– PcMan
    Oct 28 '21 at 17:57

The assumption here is that we will still give modern names to diseases when by the modern times we will know on some level that diseases are prone to bad puns. I'd argue that we would not do that once we could collectively compare notes and understand what is going on.

The Anvilforce

The Anvilforce is determined to make (terrible) puns out of diseases. How does it gain that strength? For that matter, is it a malicious force determined to cause more problems, or is it a neutral force and it is what we make of it?

  • Is it based on the collective will of humanity, so that once we give the disease the common name of Tuberculosis, it starts growing tubers in the lungs
  • Is it based on what medical professionals, either trained formally or not, call something? So while we might call it Tuberculosis, as long as the body of medical knowledge call it Disease T8237, it will have a neutral effect on the Anvilforce and proceed as normal

Something else I would consider -- what happens when the disease is cured? Based on your example tuberculosis will cause tubers to grow in the lungs. Will the tubers disappear or die as the disease is cured or will they grow in the lungs as long as they can lay roots and grow -- something that will almost assuredly be more lethal than the disease. This will affect the survival of people after being cured.

Human Evolution

Reaching the Bronze age seems likely. I would be prone to think that the direction diseases would take would depend on whomever is the trained healer/doctor of the pre Bronze Age tribes.

They would not be giving ailments large and technical names, but likely a descriptive one. This could cause problems initially, but soon they will know not to name ailments, just treat them. A truly savvy healer might be able to juke the Anvilforce to help people recover faster, but it would be a thin line they would be walking.

I would expect the same ailment to have different Anvilforce effects based on region and common names.

Overall, I think as long as the wise healers of the people can pass on their insights on the Anvilforce from generation to generation, they will survive. Of course, this is ancient times, it will likely be known as the God's Humour or something like that. We will know of it, even if we can't perceive it.

By our day, it will be known that God loves Him some Dad jokes when you're sick.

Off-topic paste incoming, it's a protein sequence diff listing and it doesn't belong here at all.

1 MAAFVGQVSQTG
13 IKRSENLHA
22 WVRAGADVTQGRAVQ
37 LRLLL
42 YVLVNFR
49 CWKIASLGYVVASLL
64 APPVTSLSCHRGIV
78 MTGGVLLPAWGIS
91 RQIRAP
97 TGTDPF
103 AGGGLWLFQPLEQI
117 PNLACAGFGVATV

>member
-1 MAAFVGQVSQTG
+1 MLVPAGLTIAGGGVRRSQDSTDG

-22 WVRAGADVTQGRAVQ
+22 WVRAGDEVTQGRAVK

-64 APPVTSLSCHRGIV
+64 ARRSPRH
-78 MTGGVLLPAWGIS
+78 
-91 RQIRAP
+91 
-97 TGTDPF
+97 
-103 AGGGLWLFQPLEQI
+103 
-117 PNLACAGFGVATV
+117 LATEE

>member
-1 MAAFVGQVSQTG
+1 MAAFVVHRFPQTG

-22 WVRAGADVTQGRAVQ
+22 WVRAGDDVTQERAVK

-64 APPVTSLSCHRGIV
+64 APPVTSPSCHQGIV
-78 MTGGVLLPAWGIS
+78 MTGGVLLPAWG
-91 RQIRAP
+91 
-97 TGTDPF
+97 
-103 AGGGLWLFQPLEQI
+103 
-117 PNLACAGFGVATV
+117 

Q: "Is it plausible that humans managed to survive and develop up to at least the Bronze Age, in a world where sicknesses are tightly coupled to language?"

No problem when it is language only

Whether people will survive or not, depends on the amount of disease present, and the seriousness of diseases.. it does not (normally) depend on words, or language. In your Anvilforce (field? influence?), illness and language get intertwined. Survival will depend on the causality ! Are some words deadly ? Or do diseases get appropriate names ?

Certain diseases just happen to get named after their symptoms.. in that case, this would have been quite obvious in the Bronze age.. Pox are these small pox on the skin, there is no other pox. In other language-only cases, I don't expect many problems. Disease happens and it gets appropriate names, afterward.

When it is switched on, things may change

Suppose this field is switched on.. it would be dangerous, when disease names would cause more difficult issues than the disease would normally cause. Does "measles" mean that your body is invaded by pig parasites, because a certain pig parasite is called "measle" ?

When you suffer from Rubella, your stomach gets stuffed with Russian banknotes ? Sometimes it could improve the situation of a patient.. "Parkinson disease" with this Anvillicious field would mean you'd go sitting in the sun, in the park all day.. Park-in-Sun.

Travelling to another country may cure you ?

Language sometimes takes a turn. You could take your cancer patient to the Netherlands, in the Dutch language "to cancer" is just a way of complaining. The patient would get in a bad mood complaining all day, instead of dying.